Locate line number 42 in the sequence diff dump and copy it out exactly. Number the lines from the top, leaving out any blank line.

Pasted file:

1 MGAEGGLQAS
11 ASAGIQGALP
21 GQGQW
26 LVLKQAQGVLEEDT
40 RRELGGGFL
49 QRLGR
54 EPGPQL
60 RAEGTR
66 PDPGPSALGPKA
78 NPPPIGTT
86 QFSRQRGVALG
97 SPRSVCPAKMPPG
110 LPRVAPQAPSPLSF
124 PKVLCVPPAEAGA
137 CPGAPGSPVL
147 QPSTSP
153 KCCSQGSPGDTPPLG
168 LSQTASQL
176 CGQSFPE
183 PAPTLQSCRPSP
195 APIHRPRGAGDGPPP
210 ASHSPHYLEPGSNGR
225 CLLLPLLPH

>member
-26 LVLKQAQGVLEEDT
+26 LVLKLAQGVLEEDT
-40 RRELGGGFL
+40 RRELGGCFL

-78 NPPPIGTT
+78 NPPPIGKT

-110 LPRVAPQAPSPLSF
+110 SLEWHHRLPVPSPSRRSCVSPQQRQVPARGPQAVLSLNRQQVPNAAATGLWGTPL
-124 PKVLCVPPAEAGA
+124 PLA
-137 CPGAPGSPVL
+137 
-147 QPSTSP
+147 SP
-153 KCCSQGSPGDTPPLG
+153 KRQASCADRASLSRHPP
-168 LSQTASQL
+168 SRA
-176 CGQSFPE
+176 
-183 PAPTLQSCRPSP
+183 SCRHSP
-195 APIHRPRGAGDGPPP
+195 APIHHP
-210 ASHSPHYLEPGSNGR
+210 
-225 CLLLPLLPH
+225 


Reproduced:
+168 SRA